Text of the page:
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31st October, 2004  Volume 11, Issue  16

First with the news and free with its views                                     First with the news and free with its views                             First with the news and free with its views                                    

Sports

What price De Mel's remarks?

Samath on Sunday

SURELY, the Chairman of Cricket Selectors' joy will be tempered with a tinge of regret. No one could've been anything less than thrilled at the way Marvan Atapattu's brave men, Saturday last, turned the tables on Pakistan. And as the man, who helped choose the victorious men, the joy of Asantha de Mel, the CCS, ought to have had a special quality - except that he shot his big mouth a little too soon.

On the eve of the Saturday final, de Mel had derided the team management over its unwillingness to include the younger squad members into the playing-eleven. He called it a ''selfish'' attitude, a pretty strong statement that. Though de Mel's broadside is on the team management, it doesn't require exceptional intelligence to identify the person who his barb is specifically directed at. It's common knowledge that the skipper has the final say on the chosen eleven, from a tour squad of 15. But when the CCS, arguing for blooding younger talent, reminds the present skipper of his past - the infamous sequence of ducks at the start of his career - well, he makes no bones on who he thinks is the culprit responsible for keeping the door closed on fresh talent. And then when he goes on to recall the infamous team revolt of a few years ago over the selectors' decision to bench Atapattu so that a youngster could be experimented with in a Test against Zimbabwe, well, that was crossing the line - being almost personal.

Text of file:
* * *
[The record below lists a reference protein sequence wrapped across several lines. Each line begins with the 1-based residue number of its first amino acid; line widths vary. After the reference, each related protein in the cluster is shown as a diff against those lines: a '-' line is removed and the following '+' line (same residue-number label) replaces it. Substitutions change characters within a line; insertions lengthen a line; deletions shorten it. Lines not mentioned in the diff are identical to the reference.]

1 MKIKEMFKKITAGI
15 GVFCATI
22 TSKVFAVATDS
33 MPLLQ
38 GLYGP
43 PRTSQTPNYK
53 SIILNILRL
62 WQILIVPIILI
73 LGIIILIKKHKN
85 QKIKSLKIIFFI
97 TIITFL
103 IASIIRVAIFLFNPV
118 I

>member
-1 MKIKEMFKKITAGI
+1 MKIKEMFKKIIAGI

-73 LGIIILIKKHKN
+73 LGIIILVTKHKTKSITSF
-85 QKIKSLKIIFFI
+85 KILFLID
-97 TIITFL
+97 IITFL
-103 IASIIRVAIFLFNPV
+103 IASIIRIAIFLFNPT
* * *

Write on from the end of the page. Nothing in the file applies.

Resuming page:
With such unkind remarks about the skipper, de Mel surely must've messed up his happiness: all he said has, after all, been rendered disagreeable after the final triumph. This is not to infer he might've hoped the fate of Atapattu's men in the final were no different to what it had been in the previous two meetings, so that his criticism would be on firmer ground. But to even hint that de Mel is unpatriotic is to be ignorant of man's character. He is the sort who can't help but be outspoken, even if he gives the impression of being rude and crude. He is not the one to suffer in silence. Rather, he'll spit out his feelings, and not exactly in the language of a diplomat. And if he's cautioned that he will be taken for a character difficult to work with, a retort on the lines: "to hell with it, I am not in the job to win popularity'' wouldn't be unusual of the man.